Teguh and Gagah Samudera Commissioned

LUMUT: South Korean designed training ships – Teguh Samudera and Gagah Samudera – were finally commissioned into the RMN today. With the commissioning both ships are officially known as KD Gagah Samudera (271) and KD Teguh Samudera (272).

They are now part of the Skuadron 27 training unit. Both ships were supposed to be commissioned by late 2013 but that was scrubbed as both were left uncompleted after their launch as its original builder was foreclosed by its financial institution after the company failed to service its own loan.

Gagah and Teguh with their ships colours after the commissioning ceremony

The Defence Ministry took several years to overcome the issue before awarding the contract to Grade One Marine Shipyard in Lumut to complete both ships. The contract for Grade One was awarded on Mar. 27, 2016.

For more on the training ships saga go here , here and here.

Gagah Samudera, prior to her launch. in late 2012.

Teguh was launched on Feb. 27, 2013, some after two months after Gagah was launched (Dec 14, 2012) Both were supposed to be commissioned within six months after their launch at the NGV Tech Sdn Bhd yard in Sinjangkang, Selangor. The ship yard was foreclosed by Maybank soon after Teguh was launched as its owners failed to service their loans.

Teguh Samudera seen prior to the launching ceremony in early 2013.

The first commanding officers of Gagah and Teguh are Cdr. Mahamad Nazir Darus and Cdr. Ahmad Nazim Salomon.

The COs of Teguh (left) and Gagah

Speaking to reporters after the commissioning ceremony, RMN chief Adm. Kamarulzaman Badaruddin says that the two ships will be under the command of the service’s training command. It is for this reason, he says that they are not part of the RMN’s fleet and therefore was not part of the 15 to 5 transformation plan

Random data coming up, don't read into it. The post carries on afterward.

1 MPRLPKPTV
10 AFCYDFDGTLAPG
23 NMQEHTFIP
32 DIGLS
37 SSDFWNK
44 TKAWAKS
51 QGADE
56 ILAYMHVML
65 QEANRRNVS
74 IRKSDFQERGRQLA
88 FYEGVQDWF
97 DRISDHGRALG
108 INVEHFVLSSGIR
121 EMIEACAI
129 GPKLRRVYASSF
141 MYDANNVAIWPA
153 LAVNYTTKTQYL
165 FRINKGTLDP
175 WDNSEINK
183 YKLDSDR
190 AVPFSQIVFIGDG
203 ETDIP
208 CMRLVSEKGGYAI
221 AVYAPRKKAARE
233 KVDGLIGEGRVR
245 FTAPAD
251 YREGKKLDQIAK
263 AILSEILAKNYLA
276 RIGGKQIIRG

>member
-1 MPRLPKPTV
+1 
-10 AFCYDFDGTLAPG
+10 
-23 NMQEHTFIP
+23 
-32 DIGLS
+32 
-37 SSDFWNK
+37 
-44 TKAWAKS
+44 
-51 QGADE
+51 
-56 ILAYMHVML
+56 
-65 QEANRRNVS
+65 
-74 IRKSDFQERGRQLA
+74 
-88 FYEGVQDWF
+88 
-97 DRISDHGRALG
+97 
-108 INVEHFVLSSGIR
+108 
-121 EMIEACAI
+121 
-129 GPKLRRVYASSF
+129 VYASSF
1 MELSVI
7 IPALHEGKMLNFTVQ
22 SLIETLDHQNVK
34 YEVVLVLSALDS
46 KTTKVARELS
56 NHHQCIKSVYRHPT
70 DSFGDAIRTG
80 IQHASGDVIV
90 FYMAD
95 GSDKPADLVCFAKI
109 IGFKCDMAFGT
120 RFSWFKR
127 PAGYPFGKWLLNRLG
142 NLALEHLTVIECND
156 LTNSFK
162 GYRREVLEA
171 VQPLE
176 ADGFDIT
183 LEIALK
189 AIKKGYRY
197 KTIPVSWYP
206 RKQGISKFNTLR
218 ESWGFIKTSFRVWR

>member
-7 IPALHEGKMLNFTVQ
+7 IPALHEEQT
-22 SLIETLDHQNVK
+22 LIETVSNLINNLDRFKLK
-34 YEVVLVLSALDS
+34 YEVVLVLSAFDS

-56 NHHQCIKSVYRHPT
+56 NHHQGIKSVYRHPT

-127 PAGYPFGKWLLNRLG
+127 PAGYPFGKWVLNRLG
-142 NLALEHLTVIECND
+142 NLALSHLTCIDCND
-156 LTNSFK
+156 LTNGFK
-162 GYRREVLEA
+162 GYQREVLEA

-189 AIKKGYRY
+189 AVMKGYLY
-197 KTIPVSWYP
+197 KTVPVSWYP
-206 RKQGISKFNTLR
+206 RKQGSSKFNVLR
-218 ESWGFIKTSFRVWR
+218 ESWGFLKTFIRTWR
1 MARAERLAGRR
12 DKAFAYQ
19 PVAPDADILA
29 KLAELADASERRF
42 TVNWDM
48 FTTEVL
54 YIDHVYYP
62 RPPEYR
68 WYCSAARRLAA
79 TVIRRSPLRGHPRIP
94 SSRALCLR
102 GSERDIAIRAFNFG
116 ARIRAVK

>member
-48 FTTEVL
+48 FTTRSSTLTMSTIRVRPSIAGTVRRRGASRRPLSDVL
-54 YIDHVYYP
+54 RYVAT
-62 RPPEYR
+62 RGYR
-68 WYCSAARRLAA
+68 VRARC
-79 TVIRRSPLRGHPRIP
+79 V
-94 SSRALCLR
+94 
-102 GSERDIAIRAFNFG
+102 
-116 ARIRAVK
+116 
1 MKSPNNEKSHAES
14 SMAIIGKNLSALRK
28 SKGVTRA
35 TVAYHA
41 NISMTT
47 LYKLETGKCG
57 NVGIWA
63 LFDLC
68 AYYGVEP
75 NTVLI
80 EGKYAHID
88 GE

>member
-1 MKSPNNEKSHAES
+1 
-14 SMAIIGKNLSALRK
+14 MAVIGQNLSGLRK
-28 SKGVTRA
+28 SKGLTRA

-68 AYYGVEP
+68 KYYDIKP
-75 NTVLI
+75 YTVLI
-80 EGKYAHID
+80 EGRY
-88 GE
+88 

The MSI 30mm RWS of Teguh and Gagah

Kamarulzaman says for the time being, as RMN was short of vessels for operational tasking, both Gagah and Teguh would from time to time, apart from its main role of training new sailors, be assigned for such roles.

In conjunction with the navy’s 84 anniversary (Apr. 27), the RMN will open its bases to the public on Apr. 28 and 29 for ship visits as well as other activities. The bases opened to the public are Lumut, Kuantan, Langkawi, Tanjung Pengelih and Kota Kinabalu.

–Malaysian Defence

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About Marhalim Abas 2146 Articles
Shah Alam


  1. Hmm…

    KD Hang Tuah although a training ship was counted as a part of the previous 15 classes, but the gagah class does not count into the latter 5.

    Btw KD Sultan Ismail in Tg Pengelih will also do an open house for the navy’s 84th anniversary

  2. …. – ”but the gagah class does not count into the latter 5.”

    It’s also bizarre that ships that are leased and are not commissioned RMN assets are included in the ”15” list. Yet the pair of FTVs which are commissioned assets are not included.

  3. Assuming they haven’t become uneconomical to maintain – due to age – and their hulls are not damaged [a problem is driftwood hitting the hull when the boat is moving at high speeds] the CB90 fleet still has quite a few years left. Ballistic panels and a RCWS can easily be mounted. Some may have the impression that the fleet is mostly busy supporting PASKAL and things like that but the fact is that most of were they do are mundane tasks like local patrols around the Spratlys, ship to shore transfers, transporting people from the Spratlys to the mainland and back, etc. If I recall correctly, a former RMN chief was the local agent.